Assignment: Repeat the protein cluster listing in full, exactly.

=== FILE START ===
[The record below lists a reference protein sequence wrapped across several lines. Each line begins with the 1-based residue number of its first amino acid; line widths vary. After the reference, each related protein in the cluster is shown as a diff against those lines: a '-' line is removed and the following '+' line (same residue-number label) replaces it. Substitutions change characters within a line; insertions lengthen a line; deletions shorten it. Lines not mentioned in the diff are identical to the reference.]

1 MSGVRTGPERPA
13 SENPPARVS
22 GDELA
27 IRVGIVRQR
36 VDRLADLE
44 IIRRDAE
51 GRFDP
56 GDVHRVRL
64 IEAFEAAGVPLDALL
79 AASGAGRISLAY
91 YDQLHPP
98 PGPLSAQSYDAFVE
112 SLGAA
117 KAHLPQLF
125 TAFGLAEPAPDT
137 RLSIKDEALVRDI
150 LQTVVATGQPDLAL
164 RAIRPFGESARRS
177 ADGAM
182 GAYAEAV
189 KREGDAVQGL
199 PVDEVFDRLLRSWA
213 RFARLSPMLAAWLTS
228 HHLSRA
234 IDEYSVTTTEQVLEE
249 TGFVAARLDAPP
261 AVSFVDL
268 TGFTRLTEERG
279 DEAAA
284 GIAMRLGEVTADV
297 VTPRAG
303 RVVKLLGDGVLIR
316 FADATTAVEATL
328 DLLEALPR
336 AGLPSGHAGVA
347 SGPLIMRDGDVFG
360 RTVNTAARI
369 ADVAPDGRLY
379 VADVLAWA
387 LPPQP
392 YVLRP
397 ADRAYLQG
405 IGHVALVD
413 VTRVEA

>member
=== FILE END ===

[The record below lists a reference protein sequence wrapped across several lines. Each line begins with the 1-based residue number of its first amino acid; line widths vary. After the reference, each related protein in the cluster is shown as a diff against those lines: a '-' line is removed and the following '+' line (same residue-number label) replaces it. Substitutions change characters within a line; insertions lengthen a line; deletions shorten it. Lines not mentioned in the diff are identical to the reference.]

1 MSGVRTGPERPA
13 SENPPARVS
22 GDELA
27 IRVGIVRQR
36 VDRLADLE
44 IIRRDAE
51 GRFDP
56 GDVHRVRL
64 IEAFEAAGVPLDALL
79 AASGAGRISLAY
91 YDQLHPP
98 PGPLSAQSYDAFVE
112 SLGAA
117 KAHLPQLF
125 TAFGLAEPAPDT
137 RLSIKDEALVRDI
150 LQTVVATGQPDLAL
164 RAIRPFGESARRS
177 ADGAM
182 GAYAEAV
189 KREGDAVQGL
199 PVDEVFDRLLRSWA
213 RFARLSPMLAAWLTS
228 HHLSRA
234 IDEYSVTTTEQVLEE
249 TGFVAARLDAPP
261 AVSFVDL
268 TGFTRLTEERG
279 DEAAA
284 GIAMRLGEVTADV
297 VTPRAG
303 RVVKLLGDGVLIR
316 FADATTAVEATL
328 DLLEALPR
336 AGLPSGHAGVA
347 SGPLIMRDGDVFG
360 RTVNTAARI
369 ADVAPDGRLY
379 VADVLAWA
387 LPPQP
392 YVLRP
397 ADRAYLQG
405 IGHVALVD
413 VTRVEA

>member